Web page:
Nine out of 10 of state schools will close, refuse will remain uncollected and hospitals will have skeleton staffing as workers walkout in Britain’s largest industrial action for three decades.
Passengers arriving at London’s Heathrow airport, one of the world’s busiest air hubs, have been warned to expect delays getting their passports checked as border control officials join the action.
“At this stage, we believe that immigration queues for non-EU passengers could be contained to within two to three hours,” said a statement issued by BAA, Heathrow’s operator, on Tuesday.
BAA warned that flights could be diverted away from the airport if congestion within the immigration areas became dangerous.
The strike will be the biggest test so far of Prime Minister David Cameron’s coalition government, which sparked the unions’ fury by proposing to bring the retirement age for public sector workers into line with the state pension.
Finance Minister George Osborne on Tuesday outlined the government’s stance, telling union leaders to call off the strike while further angering them by announcing a two-year, one-percent cap on public sector pay rises during his autumn statement.
“I would once again ask the unions why they are damaging our economy at a time like this and putting jobs at risk,” he said. “Call off the strikes tomorrow, come back to the table.”
Cabinet Office Minister Francis Maude on Tuesday called the strikes “indefensible and wrong”.
Under the proposals, public sector workers will be asked to work until they are 66 and increase their contribution payments by £2.8 billion ($4.4 billion, 3.3 billion euros) by 2014/2015.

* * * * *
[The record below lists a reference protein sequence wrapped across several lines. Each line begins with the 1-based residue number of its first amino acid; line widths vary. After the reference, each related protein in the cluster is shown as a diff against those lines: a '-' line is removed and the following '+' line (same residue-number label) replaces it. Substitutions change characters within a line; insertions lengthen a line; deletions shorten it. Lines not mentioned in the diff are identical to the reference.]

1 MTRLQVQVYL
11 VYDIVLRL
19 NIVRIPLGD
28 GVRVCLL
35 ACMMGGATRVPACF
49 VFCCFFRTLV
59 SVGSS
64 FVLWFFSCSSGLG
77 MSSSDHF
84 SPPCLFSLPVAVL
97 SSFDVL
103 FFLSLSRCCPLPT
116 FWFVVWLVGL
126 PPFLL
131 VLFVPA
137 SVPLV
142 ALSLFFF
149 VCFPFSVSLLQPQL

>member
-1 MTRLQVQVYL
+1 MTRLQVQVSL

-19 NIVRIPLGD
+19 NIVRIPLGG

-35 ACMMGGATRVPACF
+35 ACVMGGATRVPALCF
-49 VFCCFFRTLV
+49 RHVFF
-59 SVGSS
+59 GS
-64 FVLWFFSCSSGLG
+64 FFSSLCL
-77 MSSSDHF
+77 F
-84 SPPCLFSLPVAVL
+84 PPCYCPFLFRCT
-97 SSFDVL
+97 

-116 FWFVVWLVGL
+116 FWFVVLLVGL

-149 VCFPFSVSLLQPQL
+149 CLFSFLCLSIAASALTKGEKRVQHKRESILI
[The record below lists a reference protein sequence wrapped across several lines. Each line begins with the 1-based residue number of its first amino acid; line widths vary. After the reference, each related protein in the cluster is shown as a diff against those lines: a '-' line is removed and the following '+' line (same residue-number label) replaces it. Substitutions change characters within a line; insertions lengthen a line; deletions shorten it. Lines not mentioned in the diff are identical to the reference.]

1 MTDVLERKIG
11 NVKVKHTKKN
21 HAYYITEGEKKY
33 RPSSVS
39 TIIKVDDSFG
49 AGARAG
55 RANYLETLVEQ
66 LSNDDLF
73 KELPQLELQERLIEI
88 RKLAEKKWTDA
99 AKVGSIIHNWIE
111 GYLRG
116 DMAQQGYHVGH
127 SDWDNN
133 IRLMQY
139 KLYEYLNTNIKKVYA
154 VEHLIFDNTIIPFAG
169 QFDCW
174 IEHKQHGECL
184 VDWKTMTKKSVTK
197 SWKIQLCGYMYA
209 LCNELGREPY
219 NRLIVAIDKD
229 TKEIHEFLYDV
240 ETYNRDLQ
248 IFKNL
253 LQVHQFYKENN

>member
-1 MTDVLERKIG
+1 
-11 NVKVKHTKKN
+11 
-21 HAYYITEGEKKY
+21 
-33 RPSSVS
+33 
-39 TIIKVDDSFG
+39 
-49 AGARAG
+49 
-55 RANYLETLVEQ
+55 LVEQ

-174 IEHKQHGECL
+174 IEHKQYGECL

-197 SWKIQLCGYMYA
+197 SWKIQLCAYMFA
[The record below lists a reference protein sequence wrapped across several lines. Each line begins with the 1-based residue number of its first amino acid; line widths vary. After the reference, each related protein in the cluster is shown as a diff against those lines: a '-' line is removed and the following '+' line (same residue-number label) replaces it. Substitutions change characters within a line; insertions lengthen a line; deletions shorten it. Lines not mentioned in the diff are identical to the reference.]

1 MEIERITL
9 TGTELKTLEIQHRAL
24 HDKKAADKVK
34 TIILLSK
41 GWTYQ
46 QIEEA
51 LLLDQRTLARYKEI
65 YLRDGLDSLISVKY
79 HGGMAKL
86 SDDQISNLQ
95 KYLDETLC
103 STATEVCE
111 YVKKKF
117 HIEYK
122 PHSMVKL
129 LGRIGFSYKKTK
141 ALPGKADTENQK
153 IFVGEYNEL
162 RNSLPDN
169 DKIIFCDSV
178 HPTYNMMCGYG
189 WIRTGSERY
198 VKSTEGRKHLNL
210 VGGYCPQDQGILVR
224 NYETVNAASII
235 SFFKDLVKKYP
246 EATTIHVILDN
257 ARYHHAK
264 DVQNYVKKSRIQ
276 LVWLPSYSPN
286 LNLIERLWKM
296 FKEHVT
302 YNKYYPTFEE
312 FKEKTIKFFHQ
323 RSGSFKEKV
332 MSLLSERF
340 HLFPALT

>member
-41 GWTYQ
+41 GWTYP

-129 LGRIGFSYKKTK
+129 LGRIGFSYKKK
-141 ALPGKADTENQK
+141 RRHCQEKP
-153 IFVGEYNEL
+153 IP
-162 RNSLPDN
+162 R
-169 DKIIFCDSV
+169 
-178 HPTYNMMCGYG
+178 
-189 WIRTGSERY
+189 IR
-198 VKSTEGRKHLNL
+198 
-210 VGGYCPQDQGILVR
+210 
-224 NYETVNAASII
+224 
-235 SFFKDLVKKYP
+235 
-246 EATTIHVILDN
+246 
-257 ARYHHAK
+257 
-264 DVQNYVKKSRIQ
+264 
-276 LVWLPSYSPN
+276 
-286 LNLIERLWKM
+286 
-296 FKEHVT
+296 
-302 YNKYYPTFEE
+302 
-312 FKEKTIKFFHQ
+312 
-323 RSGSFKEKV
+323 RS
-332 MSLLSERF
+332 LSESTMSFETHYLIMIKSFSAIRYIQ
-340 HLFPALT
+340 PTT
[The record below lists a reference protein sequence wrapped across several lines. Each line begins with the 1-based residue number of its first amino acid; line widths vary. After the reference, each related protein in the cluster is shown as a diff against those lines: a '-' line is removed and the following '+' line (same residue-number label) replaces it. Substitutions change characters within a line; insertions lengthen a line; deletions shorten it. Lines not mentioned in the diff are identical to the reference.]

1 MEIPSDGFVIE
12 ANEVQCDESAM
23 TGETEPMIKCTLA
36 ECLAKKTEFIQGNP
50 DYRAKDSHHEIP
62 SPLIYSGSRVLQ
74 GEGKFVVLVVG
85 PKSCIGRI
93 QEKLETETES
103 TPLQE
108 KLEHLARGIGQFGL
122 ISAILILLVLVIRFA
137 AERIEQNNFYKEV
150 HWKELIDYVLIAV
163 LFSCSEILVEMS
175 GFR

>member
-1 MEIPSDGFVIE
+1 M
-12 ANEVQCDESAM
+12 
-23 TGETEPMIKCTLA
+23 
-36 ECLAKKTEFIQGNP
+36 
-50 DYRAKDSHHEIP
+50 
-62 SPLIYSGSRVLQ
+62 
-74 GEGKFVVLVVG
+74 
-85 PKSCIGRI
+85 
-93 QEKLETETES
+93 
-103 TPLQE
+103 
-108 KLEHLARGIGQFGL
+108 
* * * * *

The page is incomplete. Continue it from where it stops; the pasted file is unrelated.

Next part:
The government also plans to peg pension payouts to the Retail Price Index rate of inflation rather than the higher Consumer Price Index measure as it seeks to address the double problem of increased life expectancy and a depleted public purse.
Staff also face a lower pension payout, based on their average salary as opposed to the final salary schemes to which they are currently tied.
Cameron has also condemned the strike, arguing the government has made a reasonable offer on public sector pensions at a time when it is ushering in a raft of austerity measures aimed at slashing the deficit.
“It is not going to achieve anything and it will be damaging to our economy,” Cameron said of the strike on Monday.
But the action has the support of all the main unions and Dave Prentis, leader of the Unison union, predicted 2.6 million people could take part — making it the biggest since the 1926 General Strike.
Some airlines have cancelled flights in and out of Heathrow on Wednesday, including Middle East carrier Etihad, which has axed two flights from Abu Dhabi as well as one Heathrow-Abu Dhabi service.
Virgin Atlantic said it had slashed 1,000 people from its passenger lists for Wednesday and it and British Airways are among carriers that have waived the normal charges for those wishing to change their flights.
Other British airports have said they do not expect to be badly hit.